Even More FREE Ways to Track Online Buzz


Back by popular demand, more (free!) ways to track your web presence and buzz online. Many of your recall our previous posts on the topic…Easy and FREE Ways to Track Your Online Presence…Plus, See What California is Up To, More FREE Ways to Track Your Web Presence and Quick Case Study: Google Trends…and we wanted to highlight two ways to track the ever mysterious ‘social networking buzz.’

Before we dig into the options, it should be said that both of these solutions simply provide a rough idea of buzz related to each site…in this case, Facebook and Twitter. Personally, I would not necessarily include these numbers in my annual report, but they will give you a look into what is being discussed on these undeniably popular websites.

However, if you are one of those organizations who are purposely running a ‘Gen-X’ Facebook campaign to generate buzz, then I would be looking at these charts every hour…in between games of solitaire, of course.

Facebook Lexicon:
Facebook’s new Lexicon feature (Facebook login required) allows you to view words and phrases that have been written or left on a user’s wall…think of it as viewing all of the comments friends have left on your profile page. While certainly not scientific, the data does give you a good idea of what people on Facebook are talking, thinking, doing. For example, look at the chart below comparing recent movies Indiana Jones, Iron Man and Speed Racer.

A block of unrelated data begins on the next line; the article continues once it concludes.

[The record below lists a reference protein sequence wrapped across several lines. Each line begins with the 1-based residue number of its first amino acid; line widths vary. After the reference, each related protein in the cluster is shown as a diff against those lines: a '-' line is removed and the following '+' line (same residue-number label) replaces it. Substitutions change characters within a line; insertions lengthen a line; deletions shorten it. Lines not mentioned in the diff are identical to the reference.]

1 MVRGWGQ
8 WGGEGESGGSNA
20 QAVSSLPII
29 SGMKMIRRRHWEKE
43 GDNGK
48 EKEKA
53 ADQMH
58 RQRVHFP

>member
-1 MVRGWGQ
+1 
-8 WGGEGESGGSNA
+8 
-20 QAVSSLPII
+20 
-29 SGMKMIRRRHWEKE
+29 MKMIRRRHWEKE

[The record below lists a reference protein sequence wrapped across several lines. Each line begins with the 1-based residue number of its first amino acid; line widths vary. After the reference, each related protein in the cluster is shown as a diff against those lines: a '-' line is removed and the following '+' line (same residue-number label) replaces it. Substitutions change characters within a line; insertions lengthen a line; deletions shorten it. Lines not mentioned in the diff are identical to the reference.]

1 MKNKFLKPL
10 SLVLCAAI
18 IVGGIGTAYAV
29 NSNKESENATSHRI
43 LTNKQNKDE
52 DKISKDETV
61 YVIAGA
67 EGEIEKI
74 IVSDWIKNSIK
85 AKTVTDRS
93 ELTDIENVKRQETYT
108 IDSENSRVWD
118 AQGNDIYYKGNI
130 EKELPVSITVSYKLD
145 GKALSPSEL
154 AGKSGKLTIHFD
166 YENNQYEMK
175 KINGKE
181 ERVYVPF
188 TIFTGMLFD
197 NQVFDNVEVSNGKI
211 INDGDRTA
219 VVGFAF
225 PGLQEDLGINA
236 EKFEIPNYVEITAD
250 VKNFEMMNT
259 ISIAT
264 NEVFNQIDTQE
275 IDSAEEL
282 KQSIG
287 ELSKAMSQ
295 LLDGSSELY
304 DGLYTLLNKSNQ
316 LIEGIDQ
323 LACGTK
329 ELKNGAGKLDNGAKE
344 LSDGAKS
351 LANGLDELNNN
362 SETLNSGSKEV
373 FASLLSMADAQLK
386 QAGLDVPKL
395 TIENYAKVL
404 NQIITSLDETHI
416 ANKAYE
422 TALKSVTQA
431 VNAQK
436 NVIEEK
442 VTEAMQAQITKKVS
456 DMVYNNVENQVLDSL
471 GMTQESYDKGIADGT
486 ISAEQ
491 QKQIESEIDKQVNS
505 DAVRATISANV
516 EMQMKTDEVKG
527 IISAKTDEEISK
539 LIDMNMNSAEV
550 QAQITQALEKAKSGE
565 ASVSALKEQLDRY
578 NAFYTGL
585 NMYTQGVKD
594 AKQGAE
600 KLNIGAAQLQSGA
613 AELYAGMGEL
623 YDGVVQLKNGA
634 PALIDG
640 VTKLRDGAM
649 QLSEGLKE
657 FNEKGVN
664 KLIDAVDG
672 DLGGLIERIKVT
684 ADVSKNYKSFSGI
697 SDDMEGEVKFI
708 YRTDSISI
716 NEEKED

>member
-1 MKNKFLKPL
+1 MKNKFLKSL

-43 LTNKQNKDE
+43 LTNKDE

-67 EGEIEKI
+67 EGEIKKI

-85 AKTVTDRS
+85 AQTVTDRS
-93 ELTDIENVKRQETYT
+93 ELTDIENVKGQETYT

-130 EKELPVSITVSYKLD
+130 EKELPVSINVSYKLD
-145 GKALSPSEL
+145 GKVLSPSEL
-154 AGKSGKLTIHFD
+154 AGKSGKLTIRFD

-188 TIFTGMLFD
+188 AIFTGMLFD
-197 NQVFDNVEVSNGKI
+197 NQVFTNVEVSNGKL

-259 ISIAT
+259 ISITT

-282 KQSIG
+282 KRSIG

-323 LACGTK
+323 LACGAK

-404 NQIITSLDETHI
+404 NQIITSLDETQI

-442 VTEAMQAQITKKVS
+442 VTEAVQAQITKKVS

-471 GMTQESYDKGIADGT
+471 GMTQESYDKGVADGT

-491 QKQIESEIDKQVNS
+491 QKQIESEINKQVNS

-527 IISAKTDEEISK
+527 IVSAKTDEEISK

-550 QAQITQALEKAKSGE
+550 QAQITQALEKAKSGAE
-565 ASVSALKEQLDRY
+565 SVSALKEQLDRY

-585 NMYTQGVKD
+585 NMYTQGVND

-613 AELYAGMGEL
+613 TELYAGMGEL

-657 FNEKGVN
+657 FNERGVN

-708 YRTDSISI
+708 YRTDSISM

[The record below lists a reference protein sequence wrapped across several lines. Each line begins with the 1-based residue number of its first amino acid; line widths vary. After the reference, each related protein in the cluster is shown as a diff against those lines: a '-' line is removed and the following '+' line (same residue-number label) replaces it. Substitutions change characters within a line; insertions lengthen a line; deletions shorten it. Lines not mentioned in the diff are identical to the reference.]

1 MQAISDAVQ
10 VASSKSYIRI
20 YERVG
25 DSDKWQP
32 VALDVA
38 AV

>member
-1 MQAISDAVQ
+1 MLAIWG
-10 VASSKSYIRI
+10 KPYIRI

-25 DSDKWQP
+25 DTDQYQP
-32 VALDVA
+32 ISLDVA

Notice the huge spike in ‘words’ for Iron Man around April 30th (premiered May 2nd) and then the fairly large drop-off. You can also see that buzz for Indiana Jones is building, however mentions of Speed Racer barely registered on the graph.
http://www.facebook.com/lexicon

Twist:
Developed by Flaptor, Twist is another buzz monitoring application, this time for Twitter. If you are not familiar with Twitter, it is basically a running list of what you are doing at the time, limited to 140 characters (be concise!).

Twitter is quickly becoming a near instant source of information when news breaks…beyond just simple messages of going to the grocery store…so, monitoring Twitter can be a key way to stay ahead of any bad press or negative reviews.

Again, like Lexicon, simply type in two or more words to compare results. Let’s try the same sample set:



(Can’t see the graph? View it on the Travel 2.0 blog.)

Well, if I am working on the Indiana Jones promo campaign I can enjoy a long weekend. If I was working on the Speed Racer campaign, I have probably been enjoying long weekends for awhile.

In addition to this data, Twist also allows you to see what context these keywords have been used. Click on the ‘see what people are saying about indiana jones‘ link and follow the conversation.

For example:

ivyaurora: We saw the new Indiana Jones movie today right after coming out of the field.

Lirianna: Just got to the theater to see Indiana Jones… hope it’s worth it. I want real food! : (

SinnedSoul: Just got back from Indiana Jones…not bad, not bad at all. If you’re a fan of the others you’ll like this one. The theme is silly though.

instapundit: : KYLE SMITH DOESN’T LIKE the new Indiana Jones movie, calling it “the worst Steven Spielberg popcorn..

rossdavis: @explodey friendly monkeys from Indiana Jones

What do you know, regular people are just like you and I!
http://twist.flaptor.com

Full credit to TechCrunch, who featured a post about this topic a few weeks ago.

Comment? @travel2dot0 or email.